I just read on Punaweb that Big Island Mayor Harry Kim had another Heart Attack.
Hope he is ok.
This is his third one in three years… Second one in less then 2 months.
It’s been interesting watching these polls.
As more people find my blog I’m getting a few more votes on the polls at the top of the page.
This really is going to be an interesting race in real life.
The walk-in voting has already begun. I urge everyone to do vote ASAP and avoid the lines.
There is a website that ranks your neighborhoods “Walk Score” based on how walkable your neighborhood is.
Pahoa ranks at the Bottom receiving 0 out of 100 points on their scale. (I used the Pahoa High School Address) I would assume, many places here on the Big Island will also get a zero.
Give it a try and see how your neighborhood ranks.
This one speaks for itself.
Watch right at the end as you literally see a bunch of tourists just taking off!
Being at the place… they must have thought they were going to lose their lives!
I had to look at the recent Earthquake page and I found this Earthquake today… However, this video was posted yesterday on youtube.
A minor earthquake occurred at 11:16:39 AM (HST) on Thursday, September 11, 2008 .
The magnitude 3.1 event occurred 7 km (4 miles) N of Ka`ena Point.
The hypocentral depth is 9 km ( 5 miles).
Distance From Crater: Pu`u `O`o Crater – 7 km (4 miles) SSW (202 degrees)
David Corrigan from Big Island Video News thinks it could be a fake…what do you think?
A further look at recent Earthquakes showed this pattern in the last few days:
MAP 3.1 2008/09/11 11:16:39 19.336N 155.133W 8.7 7 km ( 4 mi) N of Ka`ena Point map 1.7 2008/09/11 06:45:49 19.291N 155.245W 3.6 12 km ( 7 mi) W of Ka`ena Point map 2.4 2008/09/11 02:08:21 19.407N 155.278W 1.0 1 km ( 1 mi) SSW of Kilauea Summit map 2.1 2008/09/10 14:03:52 19.887N 155.824W 40.0 7 km ( 4 mi) SSW of Waikoloa map 2.0 2008/09/10 05:37:42 19.402N 155.270W 1.2 2 km ( 1 mi) SSE of Kilauea Summit map 1.9 2008/09/09 21:57:25 19.305N 155.218W 5.6 9 km ( 6 mi) WNW of Ka`ena Point map 2.0 2008/09/09 06:34:49 19.650N 156.195W 14.9 21 km (13 mi) W of Kailua map 1.8 2008/09/09 04:16:38 19.410N 155.280W 2.0 1 km ( 1 mi) SSW of Kilauea Summit map 1.9 2008/09/09 02:20:14 19.410N 155.280W 0.9 1 km ( 1 mi) SSW of Kilauea Summit map 2.2 2008/09/08 15:45:17 19.353N 155.258W 1.6 7 km ( 5 mi) SSE of Kilauea Summit map 2.7 2008/09/07 21:24:53 19.390N 155.351W 0.1 8 km ( 5 mi) WSW of Kilauea Summit map 2.2 2008/09/07 13:59:06 19.421N 155.320W 1.5 5 km ( 3 mi) W of Kilauea Summit map 2.6 2008/09/07 11:01:03 19.394N 155.271W 1.2 3 km ( 2 mi) SSE of Kilauea Summit I don't know why this is making my post look funny.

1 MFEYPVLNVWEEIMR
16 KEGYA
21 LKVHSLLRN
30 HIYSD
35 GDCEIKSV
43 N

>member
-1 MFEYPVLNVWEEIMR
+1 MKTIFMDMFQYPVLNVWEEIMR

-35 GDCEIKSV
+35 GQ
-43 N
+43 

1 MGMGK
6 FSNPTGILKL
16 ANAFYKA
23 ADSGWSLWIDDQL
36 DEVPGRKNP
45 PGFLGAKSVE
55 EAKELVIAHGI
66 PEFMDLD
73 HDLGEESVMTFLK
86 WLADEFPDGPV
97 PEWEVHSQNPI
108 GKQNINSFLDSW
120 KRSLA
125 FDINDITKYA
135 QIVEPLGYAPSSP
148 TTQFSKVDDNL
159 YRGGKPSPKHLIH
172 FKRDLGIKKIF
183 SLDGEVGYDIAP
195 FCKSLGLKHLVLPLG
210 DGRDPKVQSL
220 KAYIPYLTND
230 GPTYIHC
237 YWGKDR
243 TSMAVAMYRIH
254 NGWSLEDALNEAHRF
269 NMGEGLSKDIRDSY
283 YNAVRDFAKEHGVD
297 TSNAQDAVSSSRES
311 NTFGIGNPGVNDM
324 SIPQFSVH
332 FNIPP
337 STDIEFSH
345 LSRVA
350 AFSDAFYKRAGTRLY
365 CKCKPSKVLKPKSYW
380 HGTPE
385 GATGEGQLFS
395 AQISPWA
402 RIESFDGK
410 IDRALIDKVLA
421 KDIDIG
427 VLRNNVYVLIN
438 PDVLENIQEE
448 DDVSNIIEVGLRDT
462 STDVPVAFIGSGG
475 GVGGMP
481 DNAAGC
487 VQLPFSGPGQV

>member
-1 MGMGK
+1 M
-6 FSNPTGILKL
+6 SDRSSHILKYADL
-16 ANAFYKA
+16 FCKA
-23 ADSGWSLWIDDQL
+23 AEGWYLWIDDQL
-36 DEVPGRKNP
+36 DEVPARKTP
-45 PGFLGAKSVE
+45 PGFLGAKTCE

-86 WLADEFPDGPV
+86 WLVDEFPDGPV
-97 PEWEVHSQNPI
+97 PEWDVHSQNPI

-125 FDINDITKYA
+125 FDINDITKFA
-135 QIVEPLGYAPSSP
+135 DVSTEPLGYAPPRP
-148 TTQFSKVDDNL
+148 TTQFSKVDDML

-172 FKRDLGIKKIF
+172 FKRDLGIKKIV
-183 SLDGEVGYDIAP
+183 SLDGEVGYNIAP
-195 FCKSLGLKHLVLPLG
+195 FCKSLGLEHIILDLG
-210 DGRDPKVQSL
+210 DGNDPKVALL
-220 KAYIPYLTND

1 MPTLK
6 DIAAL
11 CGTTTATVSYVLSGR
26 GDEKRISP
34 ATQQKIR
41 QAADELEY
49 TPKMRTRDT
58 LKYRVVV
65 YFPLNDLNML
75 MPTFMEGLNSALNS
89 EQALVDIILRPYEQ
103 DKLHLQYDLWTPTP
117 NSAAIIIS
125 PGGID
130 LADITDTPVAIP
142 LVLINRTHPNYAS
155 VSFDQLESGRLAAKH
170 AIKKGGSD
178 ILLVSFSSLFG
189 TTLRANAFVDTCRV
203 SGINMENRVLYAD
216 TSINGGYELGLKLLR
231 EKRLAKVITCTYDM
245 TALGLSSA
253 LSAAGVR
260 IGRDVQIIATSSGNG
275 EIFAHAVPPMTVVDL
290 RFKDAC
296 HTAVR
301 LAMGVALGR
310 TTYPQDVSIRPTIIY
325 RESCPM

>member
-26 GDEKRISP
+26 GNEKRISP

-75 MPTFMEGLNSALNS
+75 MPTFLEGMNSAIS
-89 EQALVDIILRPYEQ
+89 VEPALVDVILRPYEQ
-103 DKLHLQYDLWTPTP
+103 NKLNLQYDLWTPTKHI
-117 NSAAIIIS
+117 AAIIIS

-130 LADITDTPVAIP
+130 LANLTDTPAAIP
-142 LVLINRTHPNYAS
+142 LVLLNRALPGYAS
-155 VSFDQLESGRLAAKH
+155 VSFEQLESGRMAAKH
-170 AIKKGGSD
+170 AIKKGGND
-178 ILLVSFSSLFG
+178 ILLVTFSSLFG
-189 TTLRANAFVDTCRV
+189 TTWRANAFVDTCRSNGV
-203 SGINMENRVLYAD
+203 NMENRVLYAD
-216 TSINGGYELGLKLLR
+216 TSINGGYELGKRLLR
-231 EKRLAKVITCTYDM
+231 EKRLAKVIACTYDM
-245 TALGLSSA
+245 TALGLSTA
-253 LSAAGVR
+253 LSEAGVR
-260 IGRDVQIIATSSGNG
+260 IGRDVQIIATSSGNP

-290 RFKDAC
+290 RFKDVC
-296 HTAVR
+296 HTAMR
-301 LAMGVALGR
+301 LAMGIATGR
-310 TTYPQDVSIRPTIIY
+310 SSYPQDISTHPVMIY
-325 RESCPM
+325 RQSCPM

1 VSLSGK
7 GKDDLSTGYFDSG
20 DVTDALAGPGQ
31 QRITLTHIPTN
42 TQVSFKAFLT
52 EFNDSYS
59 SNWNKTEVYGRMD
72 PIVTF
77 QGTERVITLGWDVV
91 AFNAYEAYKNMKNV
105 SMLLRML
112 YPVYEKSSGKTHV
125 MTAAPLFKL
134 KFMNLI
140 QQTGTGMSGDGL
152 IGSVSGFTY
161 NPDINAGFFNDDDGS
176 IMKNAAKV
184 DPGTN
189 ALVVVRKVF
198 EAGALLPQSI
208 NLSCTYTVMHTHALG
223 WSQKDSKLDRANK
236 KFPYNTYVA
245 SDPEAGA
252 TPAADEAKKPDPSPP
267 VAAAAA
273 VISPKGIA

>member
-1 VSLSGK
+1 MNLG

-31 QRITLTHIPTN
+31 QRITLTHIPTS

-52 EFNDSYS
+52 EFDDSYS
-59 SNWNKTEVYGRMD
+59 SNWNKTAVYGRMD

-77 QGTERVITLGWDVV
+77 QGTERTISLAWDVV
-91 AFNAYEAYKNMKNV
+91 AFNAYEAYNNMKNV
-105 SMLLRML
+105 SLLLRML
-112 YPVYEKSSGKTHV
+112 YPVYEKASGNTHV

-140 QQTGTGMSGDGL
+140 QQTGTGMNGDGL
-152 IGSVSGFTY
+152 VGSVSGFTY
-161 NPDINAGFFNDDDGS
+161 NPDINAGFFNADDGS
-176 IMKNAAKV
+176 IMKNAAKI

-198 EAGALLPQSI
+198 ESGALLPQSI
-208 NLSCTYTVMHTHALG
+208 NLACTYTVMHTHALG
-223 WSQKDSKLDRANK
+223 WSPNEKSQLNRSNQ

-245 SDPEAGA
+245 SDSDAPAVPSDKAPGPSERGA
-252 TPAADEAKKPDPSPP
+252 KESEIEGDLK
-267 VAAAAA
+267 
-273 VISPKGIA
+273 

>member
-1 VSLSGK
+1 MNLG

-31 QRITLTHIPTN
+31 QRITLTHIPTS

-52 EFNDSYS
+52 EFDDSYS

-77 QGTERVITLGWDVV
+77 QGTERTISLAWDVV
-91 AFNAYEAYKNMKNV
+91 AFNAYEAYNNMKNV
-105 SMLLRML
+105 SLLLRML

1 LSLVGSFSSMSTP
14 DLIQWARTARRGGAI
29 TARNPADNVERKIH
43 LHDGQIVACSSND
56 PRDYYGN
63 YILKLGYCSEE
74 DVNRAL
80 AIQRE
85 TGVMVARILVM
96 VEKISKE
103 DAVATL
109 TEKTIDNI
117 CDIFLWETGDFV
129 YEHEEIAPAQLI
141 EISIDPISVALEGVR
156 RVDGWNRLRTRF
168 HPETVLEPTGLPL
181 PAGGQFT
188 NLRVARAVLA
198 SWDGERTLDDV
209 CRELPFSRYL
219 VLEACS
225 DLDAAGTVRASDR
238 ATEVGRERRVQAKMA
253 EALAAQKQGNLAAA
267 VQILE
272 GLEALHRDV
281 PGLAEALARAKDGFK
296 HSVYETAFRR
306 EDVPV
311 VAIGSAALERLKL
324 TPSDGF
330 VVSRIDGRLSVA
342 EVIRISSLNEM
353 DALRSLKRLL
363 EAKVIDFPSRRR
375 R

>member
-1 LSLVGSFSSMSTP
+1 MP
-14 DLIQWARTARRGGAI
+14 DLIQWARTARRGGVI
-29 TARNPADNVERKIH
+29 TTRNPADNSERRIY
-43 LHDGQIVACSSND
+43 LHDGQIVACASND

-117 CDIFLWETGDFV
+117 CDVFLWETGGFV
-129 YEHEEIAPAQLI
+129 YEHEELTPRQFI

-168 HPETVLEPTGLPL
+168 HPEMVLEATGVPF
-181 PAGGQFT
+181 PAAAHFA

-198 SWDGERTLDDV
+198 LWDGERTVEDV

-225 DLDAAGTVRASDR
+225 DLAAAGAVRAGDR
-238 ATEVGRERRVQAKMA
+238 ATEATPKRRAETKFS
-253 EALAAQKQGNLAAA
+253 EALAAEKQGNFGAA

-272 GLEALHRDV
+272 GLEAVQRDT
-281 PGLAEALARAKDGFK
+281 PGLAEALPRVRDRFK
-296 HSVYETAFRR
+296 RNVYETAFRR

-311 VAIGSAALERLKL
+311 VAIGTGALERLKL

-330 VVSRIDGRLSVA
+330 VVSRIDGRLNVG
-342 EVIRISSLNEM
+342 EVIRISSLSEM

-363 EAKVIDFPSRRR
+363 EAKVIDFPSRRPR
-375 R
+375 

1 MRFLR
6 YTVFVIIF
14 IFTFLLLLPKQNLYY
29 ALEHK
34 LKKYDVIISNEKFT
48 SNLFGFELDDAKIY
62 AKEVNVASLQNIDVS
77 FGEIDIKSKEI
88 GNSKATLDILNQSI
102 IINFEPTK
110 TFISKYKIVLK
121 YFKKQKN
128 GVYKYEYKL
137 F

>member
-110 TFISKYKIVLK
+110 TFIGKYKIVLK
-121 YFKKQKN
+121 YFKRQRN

I wonder how Kauai residents will feel about a new Safeway going up on the Island?
That island has many activists there that are really against anything moving in.
…Safeway is currently seeking county approvals for the project.
The new shopping center will be designed to fit into the area and be built using green standards that will use renewable and recycled building materials where possible…
…The new Safeway store will be the company’s second on Kauai after the Kapaa store. Safeway has a total of 19 stores in Hawaii.
I graduated from UH Manoa, and as far as I can tell, this is the first time a letter like this has been sent out by email from the Chancellor: